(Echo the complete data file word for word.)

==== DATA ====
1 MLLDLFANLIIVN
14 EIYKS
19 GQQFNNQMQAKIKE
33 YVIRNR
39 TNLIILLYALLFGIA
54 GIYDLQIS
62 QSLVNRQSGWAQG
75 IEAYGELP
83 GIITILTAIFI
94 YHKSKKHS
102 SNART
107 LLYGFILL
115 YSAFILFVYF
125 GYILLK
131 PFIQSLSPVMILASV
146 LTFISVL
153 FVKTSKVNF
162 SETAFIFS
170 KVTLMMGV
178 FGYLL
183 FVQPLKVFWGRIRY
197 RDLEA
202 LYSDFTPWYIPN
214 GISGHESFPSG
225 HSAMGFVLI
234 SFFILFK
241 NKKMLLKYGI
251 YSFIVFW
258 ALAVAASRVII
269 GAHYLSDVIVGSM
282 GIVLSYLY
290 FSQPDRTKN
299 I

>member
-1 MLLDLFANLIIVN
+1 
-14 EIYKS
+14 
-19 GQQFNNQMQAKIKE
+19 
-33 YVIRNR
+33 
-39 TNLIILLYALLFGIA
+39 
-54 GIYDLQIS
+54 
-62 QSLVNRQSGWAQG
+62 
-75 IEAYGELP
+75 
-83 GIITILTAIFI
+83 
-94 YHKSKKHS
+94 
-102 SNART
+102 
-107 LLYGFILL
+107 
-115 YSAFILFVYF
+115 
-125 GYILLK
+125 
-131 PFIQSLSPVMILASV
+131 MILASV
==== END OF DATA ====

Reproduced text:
1 MLLDLFANLIIVN
14 EIYKS
19 GQQFNNQMQAKIKE
33 YVIRNR
39 TNLIILLYALLFGIA
54 GIYDLQIS
62 QSLVNRQSGWAQG
75 IEAYGELP
83 GIITILTAIFI
94 YHKSKKHS
102 SNART
107 LLYGFILL
115 YSAFILFVYF
125 GYILLK
131 PFIQSLSPVMILASV
146 LTFISVL
153 FVKTSKVNF
162 SETAFIFS
170 KVTLMMGV
178 FGYLL
183 FVQPLKVFWGRIRY
197 RDLEA
202 LYSDFTPWYIPN
214 GISGHESFPSG
225 HSAMGFVLI
234 SFFILFK
241 NKKMLLKYGI
251 YSFIVFW
258 ALAVAASRVII
269 GAHYLSDVIVGSM
282 GIVLSYLY
290 FSQPDRTKN
299 I

>member
-1 MLLDLFANLIIVN
+1 
-14 EIYKS
+14 
-19 GQQFNNQMQAKIKE
+19 
-33 YVIRNR
+33 
-39 TNLIILLYALLFGIA
+39 
-54 GIYDLQIS
+54 
-62 QSLVNRQSGWAQG
+62 
-75 IEAYGELP
+75 
-83 GIITILTAIFI
+83 
-94 YHKSKKHS
+94 
-102 SNART
+102 
-107 LLYGFILL
+107 
-115 YSAFILFVYF
+115 
-125 GYILLK
+125 
-131 PFIQSLSPVMILASV
+131 MILASV